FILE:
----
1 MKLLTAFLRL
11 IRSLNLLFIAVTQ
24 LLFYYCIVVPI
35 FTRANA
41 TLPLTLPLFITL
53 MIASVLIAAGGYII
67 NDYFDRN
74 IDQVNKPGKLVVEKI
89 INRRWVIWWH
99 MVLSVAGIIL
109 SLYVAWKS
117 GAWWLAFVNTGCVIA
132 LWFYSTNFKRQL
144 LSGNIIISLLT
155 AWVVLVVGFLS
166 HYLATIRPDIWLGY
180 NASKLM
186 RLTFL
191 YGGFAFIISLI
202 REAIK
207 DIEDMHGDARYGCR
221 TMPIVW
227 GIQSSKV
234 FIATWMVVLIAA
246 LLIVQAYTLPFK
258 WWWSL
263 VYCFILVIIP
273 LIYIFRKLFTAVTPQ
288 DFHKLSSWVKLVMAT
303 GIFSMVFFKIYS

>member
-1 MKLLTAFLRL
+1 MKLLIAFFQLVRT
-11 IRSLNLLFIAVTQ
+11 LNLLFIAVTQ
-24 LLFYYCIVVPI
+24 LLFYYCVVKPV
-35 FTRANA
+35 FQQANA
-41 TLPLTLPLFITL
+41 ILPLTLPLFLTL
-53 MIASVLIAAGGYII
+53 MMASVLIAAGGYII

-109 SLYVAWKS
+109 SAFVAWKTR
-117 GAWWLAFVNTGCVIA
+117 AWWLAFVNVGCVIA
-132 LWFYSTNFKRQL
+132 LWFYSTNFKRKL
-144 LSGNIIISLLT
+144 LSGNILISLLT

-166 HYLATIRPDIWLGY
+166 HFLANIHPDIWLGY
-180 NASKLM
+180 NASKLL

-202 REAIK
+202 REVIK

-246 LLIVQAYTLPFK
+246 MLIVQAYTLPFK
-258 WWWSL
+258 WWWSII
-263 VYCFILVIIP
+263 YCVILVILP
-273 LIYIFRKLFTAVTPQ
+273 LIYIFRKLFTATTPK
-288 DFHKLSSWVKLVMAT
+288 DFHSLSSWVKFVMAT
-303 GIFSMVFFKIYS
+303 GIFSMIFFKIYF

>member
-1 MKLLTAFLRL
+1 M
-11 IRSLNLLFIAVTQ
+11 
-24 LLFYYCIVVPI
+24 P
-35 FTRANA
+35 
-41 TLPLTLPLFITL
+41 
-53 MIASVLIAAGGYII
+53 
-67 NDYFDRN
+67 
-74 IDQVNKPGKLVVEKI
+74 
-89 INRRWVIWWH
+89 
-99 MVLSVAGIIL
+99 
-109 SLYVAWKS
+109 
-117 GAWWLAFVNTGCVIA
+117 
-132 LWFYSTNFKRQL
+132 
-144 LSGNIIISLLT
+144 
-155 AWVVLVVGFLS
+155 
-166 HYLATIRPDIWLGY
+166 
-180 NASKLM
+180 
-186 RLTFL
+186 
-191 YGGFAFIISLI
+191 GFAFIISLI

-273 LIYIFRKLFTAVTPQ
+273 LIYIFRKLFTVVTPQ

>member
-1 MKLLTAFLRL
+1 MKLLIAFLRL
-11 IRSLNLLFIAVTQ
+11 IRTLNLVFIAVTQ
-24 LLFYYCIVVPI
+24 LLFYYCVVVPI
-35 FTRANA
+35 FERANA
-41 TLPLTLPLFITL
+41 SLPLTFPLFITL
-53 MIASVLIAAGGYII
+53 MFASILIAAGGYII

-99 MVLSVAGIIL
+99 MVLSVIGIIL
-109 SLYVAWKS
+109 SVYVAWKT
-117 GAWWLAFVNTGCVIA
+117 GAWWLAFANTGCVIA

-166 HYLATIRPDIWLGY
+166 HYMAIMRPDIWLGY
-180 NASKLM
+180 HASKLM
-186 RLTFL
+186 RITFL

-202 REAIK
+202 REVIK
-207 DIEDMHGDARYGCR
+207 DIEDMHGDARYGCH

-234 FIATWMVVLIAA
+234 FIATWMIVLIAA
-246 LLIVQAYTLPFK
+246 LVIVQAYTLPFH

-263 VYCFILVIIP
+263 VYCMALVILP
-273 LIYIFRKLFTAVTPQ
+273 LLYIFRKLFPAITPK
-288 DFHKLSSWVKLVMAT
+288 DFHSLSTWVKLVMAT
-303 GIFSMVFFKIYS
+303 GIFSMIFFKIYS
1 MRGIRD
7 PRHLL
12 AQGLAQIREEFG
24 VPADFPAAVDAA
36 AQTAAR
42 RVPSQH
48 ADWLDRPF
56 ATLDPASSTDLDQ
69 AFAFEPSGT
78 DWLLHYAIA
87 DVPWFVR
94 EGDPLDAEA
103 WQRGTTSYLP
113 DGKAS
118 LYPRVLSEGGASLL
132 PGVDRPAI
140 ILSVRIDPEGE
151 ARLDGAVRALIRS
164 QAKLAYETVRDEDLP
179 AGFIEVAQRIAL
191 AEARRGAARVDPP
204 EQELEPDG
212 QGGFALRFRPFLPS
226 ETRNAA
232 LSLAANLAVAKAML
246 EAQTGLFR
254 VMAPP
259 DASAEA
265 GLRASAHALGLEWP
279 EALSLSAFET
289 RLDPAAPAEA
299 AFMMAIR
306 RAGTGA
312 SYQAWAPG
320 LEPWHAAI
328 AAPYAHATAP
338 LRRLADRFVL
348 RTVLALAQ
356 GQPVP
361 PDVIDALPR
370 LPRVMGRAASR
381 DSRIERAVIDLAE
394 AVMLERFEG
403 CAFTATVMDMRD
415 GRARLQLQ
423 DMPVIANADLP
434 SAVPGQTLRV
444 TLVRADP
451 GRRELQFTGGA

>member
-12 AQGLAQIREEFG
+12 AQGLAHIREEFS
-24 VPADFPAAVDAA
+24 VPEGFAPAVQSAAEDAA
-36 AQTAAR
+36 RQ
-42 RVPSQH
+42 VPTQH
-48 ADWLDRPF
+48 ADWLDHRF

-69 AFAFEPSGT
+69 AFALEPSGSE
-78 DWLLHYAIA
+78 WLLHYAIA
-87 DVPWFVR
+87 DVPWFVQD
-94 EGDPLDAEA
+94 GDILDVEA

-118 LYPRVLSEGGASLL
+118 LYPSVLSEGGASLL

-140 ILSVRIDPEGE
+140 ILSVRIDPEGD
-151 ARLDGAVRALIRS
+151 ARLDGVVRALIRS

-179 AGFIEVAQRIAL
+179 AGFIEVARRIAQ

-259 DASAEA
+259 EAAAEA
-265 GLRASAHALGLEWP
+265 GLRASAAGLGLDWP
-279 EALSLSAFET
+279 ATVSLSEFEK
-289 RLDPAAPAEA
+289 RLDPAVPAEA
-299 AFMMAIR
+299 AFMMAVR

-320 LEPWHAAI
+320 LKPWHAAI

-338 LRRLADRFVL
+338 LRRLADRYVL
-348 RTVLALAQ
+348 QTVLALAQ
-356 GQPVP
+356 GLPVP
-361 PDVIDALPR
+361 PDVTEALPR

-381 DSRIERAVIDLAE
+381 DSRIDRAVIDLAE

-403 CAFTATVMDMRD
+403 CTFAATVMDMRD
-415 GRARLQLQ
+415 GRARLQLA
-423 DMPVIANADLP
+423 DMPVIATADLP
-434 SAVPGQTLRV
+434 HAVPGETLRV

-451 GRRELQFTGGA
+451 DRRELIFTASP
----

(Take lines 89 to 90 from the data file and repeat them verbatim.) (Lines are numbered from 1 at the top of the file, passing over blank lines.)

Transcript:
-99 MVLSVAGIIL
+99 